Cabot Makes Sure that First Responders Have Equipment They Need

As natural gas drilling escalates in Susquehanna County, the calls to first responders in neighboring communities also increase. While fire departments in Susquehanna County bear the brunt of any requests, those in northern Wyoming County serve as an important second line of defense. While Cabot Oil & Gas Corporation has no drilling operations in Wyoming County, first responders there still need to be prepared for a variety of scenarios.

For a second year, Cabot invited officers from Meshoppen, Triton, Lake Carey, and Nicholson fire departments to a dinner at which they were given new equipment and supplies to help ease the burden on their limited budgets. Cabot officials thanked them for the support they have provided so far and addressed some concerns to help strengthen their relationship with those in the industry.

The management of Cabot feels that maintaining strong ties with fire and ambulance companies benefits the community at large, and the meeting was geared toward bringing the firefighters up to speed on several initiatives devised by Cabot and its partners to enhance the capabilities of the fire companies and improve public safety.

Since the likelihood of Wyoming County having to respond to a situation at an active gas pad is limited, the contributions were focused on potential traffic incidents. “We move a lot of equipment and services through your county,” Cabot external affairs manager Bill desRosiers told those in attendance. “It only makes sense that, if you have more trucks on the road, there’s a greater potential for accidents. So Wyoming County and its first responders are essential to Cabot’s operations.”

Serious accidents related to the gas industry are rare, and even minor incidents are less common thanks to different training initiatives, desRosiers noted. Cabot posted more than a million driving miles without an accident last year. He also reported that there should be fewer water tankers on Route 29 through Tunkhannock in the coming years once the new water line installed by NE Marcellus Aqua Midstream is activated. The water line will also provide water for firefighters via a series of hydrants that will be installed after the new system is commissioned and fully tested.

BX3 Supply and Rental was credited for coordinating the purchase of this year’s gift packages, which included portable LED scene lights, adjustable break-away vests, extrication gloves, and flame resistant pullover hoods. BX3 vice president of operations Phil McKeon related that, as his company continues to work with the vendors that supply emergency equipment and apparel, he can get better deals, stretching the $55,000 budget allotted to him for both counties a bit farther this year.

While the gift packs distributed at the dinner were a general response to requests from fire companies, Cabot also set up an expense account in the amount of $750 for each of the four companies at BX3 to provide additional assiatnce. “These funds will help with specific and unique needs for each company, and if you need something we don’t stock in house, we’ll source it for you,” McKeon stated.

Additionally, McKeon detailed a new system in Susquehanna County where several small warehouses were staged around the county for storage of spill response materials. He mentioned how BX3 could establish something similar in Wyoming County to assist first responders. “The object is to spread out supplies from the BX3 hubs in Montrose and Tunkhannock, which are not as accessible, especially at night, to areas where first responders can reach them in the event of an emergency.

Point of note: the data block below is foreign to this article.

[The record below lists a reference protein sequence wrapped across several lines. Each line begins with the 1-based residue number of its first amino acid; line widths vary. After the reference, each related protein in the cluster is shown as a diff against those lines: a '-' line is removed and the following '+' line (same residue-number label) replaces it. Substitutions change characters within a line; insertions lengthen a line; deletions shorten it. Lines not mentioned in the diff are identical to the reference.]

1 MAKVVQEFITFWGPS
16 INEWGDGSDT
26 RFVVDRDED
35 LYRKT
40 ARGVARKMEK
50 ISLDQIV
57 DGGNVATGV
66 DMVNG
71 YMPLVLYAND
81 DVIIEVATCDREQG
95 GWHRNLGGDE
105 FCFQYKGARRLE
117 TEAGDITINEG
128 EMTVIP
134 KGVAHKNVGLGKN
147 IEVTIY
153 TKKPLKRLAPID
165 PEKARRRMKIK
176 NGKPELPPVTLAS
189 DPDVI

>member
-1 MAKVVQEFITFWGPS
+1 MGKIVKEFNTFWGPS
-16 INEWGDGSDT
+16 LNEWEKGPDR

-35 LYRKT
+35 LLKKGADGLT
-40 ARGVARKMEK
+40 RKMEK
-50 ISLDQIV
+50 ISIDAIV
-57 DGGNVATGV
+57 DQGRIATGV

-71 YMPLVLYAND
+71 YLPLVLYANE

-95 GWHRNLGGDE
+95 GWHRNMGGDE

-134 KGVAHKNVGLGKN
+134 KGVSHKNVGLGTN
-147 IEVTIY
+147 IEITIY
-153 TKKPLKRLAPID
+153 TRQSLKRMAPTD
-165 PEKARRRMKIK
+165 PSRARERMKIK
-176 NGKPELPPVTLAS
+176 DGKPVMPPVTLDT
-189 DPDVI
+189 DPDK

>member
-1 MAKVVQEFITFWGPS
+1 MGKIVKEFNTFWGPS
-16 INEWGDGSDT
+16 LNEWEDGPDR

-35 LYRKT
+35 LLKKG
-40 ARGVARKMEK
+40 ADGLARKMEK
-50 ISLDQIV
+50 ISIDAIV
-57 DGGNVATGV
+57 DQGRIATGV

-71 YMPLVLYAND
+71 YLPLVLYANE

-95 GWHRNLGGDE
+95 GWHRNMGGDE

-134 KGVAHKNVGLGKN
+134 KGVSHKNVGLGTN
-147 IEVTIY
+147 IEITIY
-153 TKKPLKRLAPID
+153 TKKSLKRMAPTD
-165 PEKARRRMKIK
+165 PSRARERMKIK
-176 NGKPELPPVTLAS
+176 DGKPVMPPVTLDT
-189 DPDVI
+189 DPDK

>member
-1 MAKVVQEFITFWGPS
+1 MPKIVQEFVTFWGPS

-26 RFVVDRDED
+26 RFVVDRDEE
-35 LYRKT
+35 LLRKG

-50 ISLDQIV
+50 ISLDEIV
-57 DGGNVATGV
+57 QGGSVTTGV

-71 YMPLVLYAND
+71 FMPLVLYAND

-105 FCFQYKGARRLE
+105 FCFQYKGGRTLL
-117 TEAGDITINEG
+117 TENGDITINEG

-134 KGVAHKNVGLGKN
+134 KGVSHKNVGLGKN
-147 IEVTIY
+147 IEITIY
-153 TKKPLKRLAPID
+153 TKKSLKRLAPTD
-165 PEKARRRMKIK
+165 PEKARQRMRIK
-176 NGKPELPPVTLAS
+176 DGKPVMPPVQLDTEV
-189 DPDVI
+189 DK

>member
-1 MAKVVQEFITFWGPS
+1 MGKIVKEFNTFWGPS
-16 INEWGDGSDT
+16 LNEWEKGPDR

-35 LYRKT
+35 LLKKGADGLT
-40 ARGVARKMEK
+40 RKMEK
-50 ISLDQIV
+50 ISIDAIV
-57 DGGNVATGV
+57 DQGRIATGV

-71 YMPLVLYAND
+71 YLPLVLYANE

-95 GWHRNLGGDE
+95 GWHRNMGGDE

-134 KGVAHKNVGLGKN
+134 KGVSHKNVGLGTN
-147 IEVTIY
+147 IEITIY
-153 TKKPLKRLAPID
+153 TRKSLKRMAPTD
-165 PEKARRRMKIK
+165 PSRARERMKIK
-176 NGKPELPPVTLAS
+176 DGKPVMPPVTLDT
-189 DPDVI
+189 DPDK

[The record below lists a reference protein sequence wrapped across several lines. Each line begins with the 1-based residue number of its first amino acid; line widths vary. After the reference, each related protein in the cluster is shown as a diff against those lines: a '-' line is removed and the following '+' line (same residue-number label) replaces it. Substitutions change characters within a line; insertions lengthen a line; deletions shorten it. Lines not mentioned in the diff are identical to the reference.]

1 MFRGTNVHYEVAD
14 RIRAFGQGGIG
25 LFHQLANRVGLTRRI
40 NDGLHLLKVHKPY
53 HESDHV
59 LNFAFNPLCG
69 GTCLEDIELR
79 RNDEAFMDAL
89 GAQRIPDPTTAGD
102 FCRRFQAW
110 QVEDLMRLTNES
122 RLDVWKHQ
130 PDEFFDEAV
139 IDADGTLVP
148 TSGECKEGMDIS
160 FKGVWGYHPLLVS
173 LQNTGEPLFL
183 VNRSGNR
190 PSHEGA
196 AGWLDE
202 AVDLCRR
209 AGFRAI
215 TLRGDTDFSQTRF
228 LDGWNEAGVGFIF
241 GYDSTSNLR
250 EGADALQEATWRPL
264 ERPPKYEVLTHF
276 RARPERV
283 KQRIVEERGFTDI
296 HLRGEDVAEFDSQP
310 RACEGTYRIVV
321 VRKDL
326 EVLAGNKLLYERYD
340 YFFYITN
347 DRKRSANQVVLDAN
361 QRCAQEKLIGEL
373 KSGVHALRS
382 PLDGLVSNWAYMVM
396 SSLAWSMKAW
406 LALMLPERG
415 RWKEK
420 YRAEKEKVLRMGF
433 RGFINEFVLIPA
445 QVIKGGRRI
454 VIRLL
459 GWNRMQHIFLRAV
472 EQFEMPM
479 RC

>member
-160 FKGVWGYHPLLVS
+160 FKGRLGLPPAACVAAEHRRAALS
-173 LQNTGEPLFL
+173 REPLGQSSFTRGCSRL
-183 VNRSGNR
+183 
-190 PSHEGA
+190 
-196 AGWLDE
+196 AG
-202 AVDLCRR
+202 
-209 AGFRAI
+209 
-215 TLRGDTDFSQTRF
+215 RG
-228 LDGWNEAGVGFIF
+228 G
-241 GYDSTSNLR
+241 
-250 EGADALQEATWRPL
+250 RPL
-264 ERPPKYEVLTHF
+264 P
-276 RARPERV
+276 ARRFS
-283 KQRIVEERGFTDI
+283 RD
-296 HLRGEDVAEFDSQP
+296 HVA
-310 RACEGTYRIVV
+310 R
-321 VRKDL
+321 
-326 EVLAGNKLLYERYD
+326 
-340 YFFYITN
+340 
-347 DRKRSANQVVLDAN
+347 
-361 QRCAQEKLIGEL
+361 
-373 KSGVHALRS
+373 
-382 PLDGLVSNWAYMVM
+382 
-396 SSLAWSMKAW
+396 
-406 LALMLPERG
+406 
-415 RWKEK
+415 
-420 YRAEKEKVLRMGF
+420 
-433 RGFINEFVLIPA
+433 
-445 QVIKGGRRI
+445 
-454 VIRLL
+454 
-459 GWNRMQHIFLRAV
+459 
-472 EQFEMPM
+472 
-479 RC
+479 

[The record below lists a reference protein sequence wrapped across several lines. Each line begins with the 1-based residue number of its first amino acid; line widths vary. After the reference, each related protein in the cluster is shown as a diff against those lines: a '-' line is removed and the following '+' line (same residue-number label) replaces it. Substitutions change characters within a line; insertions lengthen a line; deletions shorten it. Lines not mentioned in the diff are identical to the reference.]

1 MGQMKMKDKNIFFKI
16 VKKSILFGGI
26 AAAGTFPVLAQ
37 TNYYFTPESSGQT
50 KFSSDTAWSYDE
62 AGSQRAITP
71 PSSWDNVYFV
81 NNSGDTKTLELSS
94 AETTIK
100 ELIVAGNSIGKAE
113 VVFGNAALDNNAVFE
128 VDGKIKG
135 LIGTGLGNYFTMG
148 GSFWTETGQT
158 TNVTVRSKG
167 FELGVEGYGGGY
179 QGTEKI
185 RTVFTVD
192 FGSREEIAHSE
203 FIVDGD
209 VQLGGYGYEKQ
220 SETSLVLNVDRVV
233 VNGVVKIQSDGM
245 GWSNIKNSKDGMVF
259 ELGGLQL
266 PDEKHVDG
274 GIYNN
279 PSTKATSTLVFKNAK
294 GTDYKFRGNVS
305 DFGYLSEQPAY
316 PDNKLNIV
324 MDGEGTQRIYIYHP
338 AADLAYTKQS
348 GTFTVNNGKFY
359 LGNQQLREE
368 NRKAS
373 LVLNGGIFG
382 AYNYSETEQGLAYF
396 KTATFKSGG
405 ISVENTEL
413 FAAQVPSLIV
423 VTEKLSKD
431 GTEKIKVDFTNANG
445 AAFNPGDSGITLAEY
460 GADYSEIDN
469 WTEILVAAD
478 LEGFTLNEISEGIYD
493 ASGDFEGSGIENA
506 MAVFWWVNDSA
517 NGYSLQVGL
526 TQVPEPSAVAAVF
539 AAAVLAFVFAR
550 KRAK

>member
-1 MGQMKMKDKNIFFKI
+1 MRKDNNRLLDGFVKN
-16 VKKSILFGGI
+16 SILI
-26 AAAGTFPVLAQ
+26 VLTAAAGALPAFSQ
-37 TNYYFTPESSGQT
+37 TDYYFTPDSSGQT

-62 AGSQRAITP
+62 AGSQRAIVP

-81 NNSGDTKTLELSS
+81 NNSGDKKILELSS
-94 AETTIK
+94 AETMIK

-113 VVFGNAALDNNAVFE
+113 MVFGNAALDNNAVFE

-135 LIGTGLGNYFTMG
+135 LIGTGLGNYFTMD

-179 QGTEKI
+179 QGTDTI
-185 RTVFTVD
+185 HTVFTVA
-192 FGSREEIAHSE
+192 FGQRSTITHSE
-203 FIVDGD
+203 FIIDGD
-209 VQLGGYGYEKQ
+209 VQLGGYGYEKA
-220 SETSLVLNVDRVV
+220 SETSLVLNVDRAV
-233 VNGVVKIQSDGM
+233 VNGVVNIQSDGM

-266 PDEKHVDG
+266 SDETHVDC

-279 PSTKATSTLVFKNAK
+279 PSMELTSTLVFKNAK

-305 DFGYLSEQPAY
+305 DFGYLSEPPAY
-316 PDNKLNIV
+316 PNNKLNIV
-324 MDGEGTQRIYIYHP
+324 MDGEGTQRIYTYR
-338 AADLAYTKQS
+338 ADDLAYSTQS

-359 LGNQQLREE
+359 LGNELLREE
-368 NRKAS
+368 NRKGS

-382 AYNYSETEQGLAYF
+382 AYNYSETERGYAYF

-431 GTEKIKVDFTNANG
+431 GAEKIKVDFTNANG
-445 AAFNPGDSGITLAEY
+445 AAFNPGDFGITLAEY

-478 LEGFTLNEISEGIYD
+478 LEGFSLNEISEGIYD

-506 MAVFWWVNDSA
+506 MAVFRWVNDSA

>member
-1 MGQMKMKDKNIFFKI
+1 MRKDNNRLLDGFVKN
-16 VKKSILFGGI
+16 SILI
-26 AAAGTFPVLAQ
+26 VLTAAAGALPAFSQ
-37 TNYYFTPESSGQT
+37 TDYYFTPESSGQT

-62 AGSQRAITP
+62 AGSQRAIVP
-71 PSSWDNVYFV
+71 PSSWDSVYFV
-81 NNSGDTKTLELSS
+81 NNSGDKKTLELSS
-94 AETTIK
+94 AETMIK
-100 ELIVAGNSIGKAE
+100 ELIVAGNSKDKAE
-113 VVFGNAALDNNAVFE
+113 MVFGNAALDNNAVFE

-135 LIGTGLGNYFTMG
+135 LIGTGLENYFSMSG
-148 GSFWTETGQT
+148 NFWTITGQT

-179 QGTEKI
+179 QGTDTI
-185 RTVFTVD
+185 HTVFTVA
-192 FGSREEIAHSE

That was good news to the fire company officers, including Lake Carey fire police captain Colby Yurksza. “EMA has the stuff but, if you need it at night, you have to wait for them to wake up and get there,” Yurksza said of the proposed plan to put more spill materials in more locations.

Cabot water engineer Rob Gorczyk presented another new service that was well-received by the firefighters. Several water withdrawal sites leased by the company are situated in northern Wyoming County, and Cabot wants firefighters to be able to draft that water inemergencies.

“They have access now,” Gorczyk explained shortly before the meeting. “We’re trying to make it easier so they can just back up their trucks to the stantions.”

Gorczyk is working with his team to standardize the hookups in Susquehanna County with the expectation that the process can be adopted easily in Wyoming County. “Anything to cut a couple of minutes off response time is important,” he remarked.

Gorczyk spoke specifically with the fire fighters about the sizes of the adapters they use for pumping water, as well as the optimum water pressures. He invited the officers to contact him to schedule a practice run at the withdrawal sites most convenient to them.

Lastly, desRosiers reminded those in attendance that a new CDL training school will open at the Susquehanna County Career and Technology Center this fall. Cabot and several industry partners have supported the venture in order to ensure an adequate supply of specially trained local drivers. Heavy equipment training, Gorczyk suggested, could result in an increase in the number of young, qualified volunteers for fire companies that constantly struggle to bolster their ranks.

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Kelsey Mulac

Kelsey was raised in Indiana, Pennsylvania and attended The Pennsylvania State University where she earned a degree in Communications. Kelsey works as the External Affairs Coordinator at Cabot where she manages external communications, including social media and community outreach projects. Prior to starting her full-time position, Kelsey worked as a summer intern for Cabot while attending Penn State.

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